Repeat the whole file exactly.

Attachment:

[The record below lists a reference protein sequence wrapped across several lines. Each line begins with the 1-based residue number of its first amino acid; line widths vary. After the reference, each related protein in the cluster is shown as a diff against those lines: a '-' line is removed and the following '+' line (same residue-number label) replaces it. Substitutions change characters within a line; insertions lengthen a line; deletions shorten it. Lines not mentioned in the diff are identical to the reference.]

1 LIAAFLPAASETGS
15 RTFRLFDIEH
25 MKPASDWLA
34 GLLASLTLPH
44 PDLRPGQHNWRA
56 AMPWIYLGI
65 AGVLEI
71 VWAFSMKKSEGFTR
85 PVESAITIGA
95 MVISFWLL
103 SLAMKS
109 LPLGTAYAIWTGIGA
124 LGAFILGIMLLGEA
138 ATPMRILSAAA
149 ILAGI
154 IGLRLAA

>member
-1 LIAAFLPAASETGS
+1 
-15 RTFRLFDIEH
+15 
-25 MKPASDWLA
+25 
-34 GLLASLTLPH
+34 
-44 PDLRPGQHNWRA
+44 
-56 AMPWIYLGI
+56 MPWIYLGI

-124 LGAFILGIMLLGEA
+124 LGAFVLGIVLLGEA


[The record below lists a reference protein sequence wrapped across several lines. Each line begins with the 1-based residue number of its first amino acid; line widths vary. After the reference, each related protein in the cluster is shown as a diff against those lines: a '-' line is removed and the following '+' line (same residue-number label) replaces it. Substitutions change characters within a line; insertions lengthen a line; deletions shorten it. Lines not mentioned in the diff are identical to the reference.]

1 LIAAFLPAASETGS
15 RTFRLFDIEH
25 MKPASDWLA
34 GLLASLTLPH
44 PDLRPGQHNWRA
56 AMPWIYLGI
65 AGVLEI
71 VWAFSMKKSEGFTR
85 PVESAITIGA
95 MVISFWLL
103 SLAMKS
109 LPLGTAYAIWTGIGA
124 LGAFILGIMLLGEA
138 ATPMRILSAAA
149 ILAGI
154 IGLRLAA

>member
-1 LIAAFLPAASETGS
+1 
-15 RTFRLFDIEH
+15 
-25 MKPASDWLA
+25 
-34 GLLASLTLPH
+34 
-44 PDLRPGQHNWRA
+44 
-56 AMPWIYLGI
+56 MPWIYLGI

-124 LGAFILGIMLLGEA
+124 LGAFVLGIVLLGEA